Performance FAQ


Contains a short FAQ about eXist-db's performance.


Are there limits on the size or amount of data eXist-db can store?

As an advanced, powerful native XML database, eXist-db is capable of storing and querying XML documents of arbitrary depth and complexity, and there is no theoretical limit to the amount of data or the number of documents and collections you store in eXist-db. Currently eXist-db is set to limit the number of documents and collections (respectively) to 2^32, but this can be raised. Thus, the raw size of your data is not the key factor to consider when evaluating how eXist-db will perform for your applications.

How much do external factors like memory, storage, operating system, and processor power affect eXist-db's performance?

eXist-db has modest memory requirements (the default memory footprint is 512 MB), but as your data grows, queries grow more complex, and number of concurrent users increase, the performance of eXist-db will improve by supplying it with adequate memory, storage, and processing power. Certain operating systems impose upper limits on the amount of memory that can be allocated to a single application; for example, the 32-bit version of Windows limits applications to 1.3 GB of RAM, which while adequate for many applications may not last forever. As a multithreaded Java application, eXist-db benefits from multicore processors. Solid state storage offers performance advantages over much better than hard disk storage. Understanding external factors like these will allow you to give eXist-db the environment it needs to perform to your requirements. Regardless of the hardware and operating system you are using, you will want to explore the core factors that contribute to eXist-db performance.

What core factors play into eXist-db's performance?

The key factor affecting performance in eXist-db is the interrelationship between the structure of your data and the queries you need to run. eXist-db has been designed to execute XQuery efficiently by pre-indexing the structure of your data (and, if you configure it, the contents of elements or attributes). Indexing allows eXist-db to perform operations in memory (which is fast), rather than reading from disk (which is slow). eXist-db generally performs very well when querying XML documents and their collections. When performance suffers, it is typically because indexing has not been employed, because queries have been written inefficiently, or because the data needs to be restructured to allow queries to perform most optimally.

Among the many ways to optimize eXist-db's performance, eXist-db's indexing abilities can dramatically improve the performance of queries. Range or NGram indexes can improve the performance of queries that rely on string or value comparisons, and full text indexes can dramatically increase the speed and sophistication of full text searches. These indexes, paired with the right cache and memory settings will allow eXist-db to load just the right amount of data in memory for fast processing and minimize disk I/O operations or the need to access the raw DOM to complete a query.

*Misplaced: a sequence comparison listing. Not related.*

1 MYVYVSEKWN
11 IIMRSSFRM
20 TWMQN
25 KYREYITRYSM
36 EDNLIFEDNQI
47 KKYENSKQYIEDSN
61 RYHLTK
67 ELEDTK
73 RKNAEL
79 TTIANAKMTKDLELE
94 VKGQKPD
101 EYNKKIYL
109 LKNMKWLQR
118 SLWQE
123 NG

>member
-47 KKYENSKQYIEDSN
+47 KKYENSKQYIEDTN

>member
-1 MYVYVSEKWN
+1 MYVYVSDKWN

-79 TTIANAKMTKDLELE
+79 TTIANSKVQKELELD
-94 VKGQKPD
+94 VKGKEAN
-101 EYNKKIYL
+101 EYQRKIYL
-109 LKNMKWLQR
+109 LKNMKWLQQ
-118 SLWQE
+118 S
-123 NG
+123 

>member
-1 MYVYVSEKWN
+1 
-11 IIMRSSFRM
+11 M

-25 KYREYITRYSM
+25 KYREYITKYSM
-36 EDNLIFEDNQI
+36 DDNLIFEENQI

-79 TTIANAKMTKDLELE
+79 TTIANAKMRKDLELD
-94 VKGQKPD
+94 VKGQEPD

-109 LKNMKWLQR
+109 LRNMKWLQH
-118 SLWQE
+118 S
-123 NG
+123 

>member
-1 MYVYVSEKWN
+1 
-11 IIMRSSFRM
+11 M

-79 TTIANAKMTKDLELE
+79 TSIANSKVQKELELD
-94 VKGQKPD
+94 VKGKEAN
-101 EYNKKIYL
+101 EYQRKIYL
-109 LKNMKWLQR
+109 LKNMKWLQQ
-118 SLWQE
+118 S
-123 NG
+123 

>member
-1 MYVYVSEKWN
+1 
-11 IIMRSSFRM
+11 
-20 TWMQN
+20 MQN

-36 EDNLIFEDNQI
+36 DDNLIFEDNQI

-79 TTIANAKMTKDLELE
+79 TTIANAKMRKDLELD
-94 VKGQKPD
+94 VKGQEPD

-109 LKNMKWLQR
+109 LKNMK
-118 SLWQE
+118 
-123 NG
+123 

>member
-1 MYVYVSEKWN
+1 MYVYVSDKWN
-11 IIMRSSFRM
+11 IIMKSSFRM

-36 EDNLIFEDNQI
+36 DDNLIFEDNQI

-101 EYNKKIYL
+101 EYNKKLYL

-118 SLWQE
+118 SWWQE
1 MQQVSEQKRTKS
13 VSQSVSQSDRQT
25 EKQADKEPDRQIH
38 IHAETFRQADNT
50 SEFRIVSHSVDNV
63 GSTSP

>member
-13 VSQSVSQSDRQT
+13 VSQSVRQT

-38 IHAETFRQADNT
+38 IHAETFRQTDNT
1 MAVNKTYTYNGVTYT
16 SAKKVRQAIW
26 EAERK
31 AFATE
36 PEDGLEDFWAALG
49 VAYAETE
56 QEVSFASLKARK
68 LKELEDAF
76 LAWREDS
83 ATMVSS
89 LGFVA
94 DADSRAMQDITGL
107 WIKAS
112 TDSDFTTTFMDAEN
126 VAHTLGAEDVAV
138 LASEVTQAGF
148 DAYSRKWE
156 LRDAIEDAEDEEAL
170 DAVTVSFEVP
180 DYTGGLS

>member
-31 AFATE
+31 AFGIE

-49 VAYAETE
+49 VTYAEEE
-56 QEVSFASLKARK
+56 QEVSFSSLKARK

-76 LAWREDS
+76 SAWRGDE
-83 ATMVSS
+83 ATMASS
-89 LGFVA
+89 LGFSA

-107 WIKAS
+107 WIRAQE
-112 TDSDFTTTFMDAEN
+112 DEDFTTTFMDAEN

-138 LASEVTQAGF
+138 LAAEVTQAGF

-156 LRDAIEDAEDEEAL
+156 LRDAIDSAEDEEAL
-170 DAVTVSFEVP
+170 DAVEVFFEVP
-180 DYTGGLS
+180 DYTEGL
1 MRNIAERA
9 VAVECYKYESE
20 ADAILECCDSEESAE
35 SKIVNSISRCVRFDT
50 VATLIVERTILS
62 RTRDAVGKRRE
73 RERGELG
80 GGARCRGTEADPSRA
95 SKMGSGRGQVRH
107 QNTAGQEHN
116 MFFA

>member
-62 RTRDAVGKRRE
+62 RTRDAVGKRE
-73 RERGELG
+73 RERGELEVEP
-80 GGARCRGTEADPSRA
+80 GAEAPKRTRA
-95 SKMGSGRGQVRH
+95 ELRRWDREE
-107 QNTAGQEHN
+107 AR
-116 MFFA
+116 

Performance of queries can also depend on actions like storing, replacing, or updating data. Some operations synchronize on the collection cache, which blocks other operations. Overcoming write-related performance problems can require changes to an application's design.

Performance can change when an application moves from single to multiple concurrent users. In a concurrent situation, queries which need to traverse the DOM or scan through large index entries can become a bottleneck even though they run quickly when a single user runs the query.

The bottom line: Performance depends on many factors, but developers of eXist-db are eager to eliminate all known bottlenecks and factors that lead to poor performance. If you have performance concerns, send a message to the exist-open mailing list. Depending on the nature your issue, you may be asked to send information about your operating system or memory settings, sample data and queries, a thread dump captured while the query is running, or information about memory consumption (using jconsole or other tools) to see how memory is used during times of low and high load. Very often the cause of a slowdown is a single query which just consumes too many resources, and if such a query coincides with other operations, performance can degrade. Identifying bottlenecks is the first step to overcoming performance problems.

How scalable is eXist-db?

Scalability is a complex topic, and there are numerous areas that an application might want to be able to scale. To date, eXist-db has typically run as a single server. In a single server model, the means for scaling involves increasing memory and adding faster storage. However, eXist-db also has data replication abilities, allowing applications to span multiple servers. Built on JMS, eXist-db's replication involves designating one server as the master, and one or more other servers as slaves. Changes on the master are automatically replicated to the slaves. This replication facility should not be confused with a system for sharding data or distributing queries across multiple servers.

As the scalability requirements of eXist-db users grow, the eXist-db developers aim to rise to the challenge.